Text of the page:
Due to the chronic nature of the condition, fibromyalgia can affect many areas of a person’s life. Pain and fatigue can lower a person’s performance and mood both professionally and personally. For more information on fibromyalgia, please visit the NIAMS (National Institute of Arthritis and Musculoskeletal and Skin Diseases).

How Can Medical Marijuana Help?

In the past, marijuana has been used to treat pain, depression, and many of the other symptoms of fibromyalgia. How it can treat fibromyalgia directly, though, may be a different story. Traditionally, people diagnosed with fibromyalgia may undergo physical therapy to help manage the pain, and some anti-seizure medications have also been shown to help a small number of people. Some patients have also been prescribed opioids, despite some of the unwanted side effects.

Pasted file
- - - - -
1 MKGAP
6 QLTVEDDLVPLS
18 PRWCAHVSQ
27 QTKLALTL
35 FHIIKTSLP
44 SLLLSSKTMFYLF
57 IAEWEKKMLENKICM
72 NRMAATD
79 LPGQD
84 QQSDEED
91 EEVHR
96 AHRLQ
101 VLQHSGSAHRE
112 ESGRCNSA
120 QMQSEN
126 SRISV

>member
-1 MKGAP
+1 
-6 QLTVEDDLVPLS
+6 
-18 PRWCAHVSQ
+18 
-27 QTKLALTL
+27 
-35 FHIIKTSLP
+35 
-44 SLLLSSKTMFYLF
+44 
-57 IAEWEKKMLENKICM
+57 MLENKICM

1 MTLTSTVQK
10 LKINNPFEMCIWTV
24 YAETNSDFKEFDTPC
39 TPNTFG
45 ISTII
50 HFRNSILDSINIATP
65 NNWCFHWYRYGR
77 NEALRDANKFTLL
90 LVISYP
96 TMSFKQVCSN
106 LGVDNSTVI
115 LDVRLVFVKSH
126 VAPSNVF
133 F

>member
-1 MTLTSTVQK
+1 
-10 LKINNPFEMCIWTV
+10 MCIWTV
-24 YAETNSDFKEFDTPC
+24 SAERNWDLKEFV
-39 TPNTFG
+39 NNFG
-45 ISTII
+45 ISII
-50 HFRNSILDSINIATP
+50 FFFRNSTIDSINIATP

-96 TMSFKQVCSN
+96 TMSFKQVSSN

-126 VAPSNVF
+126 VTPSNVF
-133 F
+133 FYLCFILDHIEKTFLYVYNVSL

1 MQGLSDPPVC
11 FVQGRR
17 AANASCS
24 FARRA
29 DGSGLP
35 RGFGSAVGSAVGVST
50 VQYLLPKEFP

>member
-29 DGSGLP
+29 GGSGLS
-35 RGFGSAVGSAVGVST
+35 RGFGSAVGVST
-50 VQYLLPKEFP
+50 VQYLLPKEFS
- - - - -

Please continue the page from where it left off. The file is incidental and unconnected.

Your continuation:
It has been suggested that many diseases and conditions may cause, or be caused by, an endocannabinoid deficiency. This means that the body does not produce enough of its natural cannabinoids. These cannabinoids may play a role in blocking pain and other mechanisms seen in these diseases and conditions [2][3]. It has also been thought that cannabinoids reduce sensitivity to pain through certain pathways and may even change the way pain is processed [4].

From these studies, it is easy to see how medical marijuana may be able to help those diagnosed with fibromyalgia, both by acting as a stand-in for the endocannabinoids that may be lacking and by raising the user’s pain threshold.  Unfortunately, rigorous scientific research on the effects of marijuana on fibromyalgia is still lacking and a clear answer has not been found. The results we do have, however, are deserving of a closer look.